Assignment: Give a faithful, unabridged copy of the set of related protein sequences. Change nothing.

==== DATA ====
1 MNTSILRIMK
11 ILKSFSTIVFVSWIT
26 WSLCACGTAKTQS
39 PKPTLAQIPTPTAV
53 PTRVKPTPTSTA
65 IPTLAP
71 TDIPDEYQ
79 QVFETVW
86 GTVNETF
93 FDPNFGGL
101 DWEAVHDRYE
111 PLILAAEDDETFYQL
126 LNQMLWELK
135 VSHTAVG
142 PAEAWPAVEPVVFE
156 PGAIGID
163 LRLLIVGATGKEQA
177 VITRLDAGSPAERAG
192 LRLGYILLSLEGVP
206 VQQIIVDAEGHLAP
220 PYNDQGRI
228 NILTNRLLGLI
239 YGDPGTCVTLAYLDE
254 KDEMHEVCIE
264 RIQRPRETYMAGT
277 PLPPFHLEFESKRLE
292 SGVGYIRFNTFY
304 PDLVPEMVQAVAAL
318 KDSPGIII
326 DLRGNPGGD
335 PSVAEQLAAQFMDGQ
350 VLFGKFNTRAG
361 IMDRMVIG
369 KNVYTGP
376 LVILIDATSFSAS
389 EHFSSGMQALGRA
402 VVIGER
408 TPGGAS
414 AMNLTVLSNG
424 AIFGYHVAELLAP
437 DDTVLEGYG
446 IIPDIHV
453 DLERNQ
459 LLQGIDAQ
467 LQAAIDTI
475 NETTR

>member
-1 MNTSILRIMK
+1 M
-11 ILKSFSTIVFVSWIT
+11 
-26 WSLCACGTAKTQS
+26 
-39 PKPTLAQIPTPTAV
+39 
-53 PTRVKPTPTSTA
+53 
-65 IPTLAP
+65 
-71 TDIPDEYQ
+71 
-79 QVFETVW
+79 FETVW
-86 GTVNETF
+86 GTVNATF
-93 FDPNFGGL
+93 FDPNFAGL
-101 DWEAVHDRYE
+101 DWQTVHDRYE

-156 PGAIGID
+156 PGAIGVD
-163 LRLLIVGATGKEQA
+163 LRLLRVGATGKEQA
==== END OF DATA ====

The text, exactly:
1 MNTSILRIMK
11 ILKSFSTIVFVSWIT
26 WSLCACGTAKTQS
39 PKPTLAQIPTPTAV
53 PTRVKPTPTSTA
65 IPTLAP
71 TDIPDEYQ
79 QVFETVW
86 GTVNETF
93 FDPNFGGL
101 DWEAVHDRYE
111 PLILAAEDDETFYQL
126 LNQMLWELK
135 VSHTAVG
142 PAEAWPAVEPVVFE
156 PGAIGID
163 LRLLIVGATGKEQA
177 VITRLDAGSPAERAG
192 LRLGYILLSLEGVP
206 VQQIIVDAEGHLAP
220 PYNDQGRI
228 NILTNRLLGLI
239 YGDPGTCVTLAYLDE
254 KDEMHEVCIE
264 RIQRPRETYMAGT
277 PLPPFHLEFESKRLE
292 SGVGYIRFNTFY
304 PDLVPEMVQAVAAL
318 KDSPGIII
326 DLRGNPGGD
335 PSVAEQLAAQFMDGQ
350 VLFGKFNTRAG
361 IMDRMVIG
369 KNVYTGP
376 LVILIDATSFSAS
389 EHFSSGMQALGRA
402 VVIGER
408 TPGGAS
414 AMNLTVLSNG
424 AIFGYHVAELLAP
437 DDTVLEGYG
446 IIPDIHV
453 DLERNQ
459 LLQGIDAQ
467 LQAAIDTI
475 NETTR

>member
-1 MNTSILRIMK
+1 M
-11 ILKSFSTIVFVSWIT
+11 
-26 WSLCACGTAKTQS
+26 
-39 PKPTLAQIPTPTAV
+39 
-53 PTRVKPTPTSTA
+53 
-65 IPTLAP
+65 
-71 TDIPDEYQ
+71 
-79 QVFETVW
+79 FETVW
-86 GTVNETF
+86 GTVNATF
-93 FDPNFGGL
+93 FDPNFAGL
-101 DWEAVHDRYE
+101 DWQTVHDRYE

-156 PGAIGID
+156 PGAIGVD
-163 LRLLIVGATGKEQA
+163 LRLLRVGATGKEQA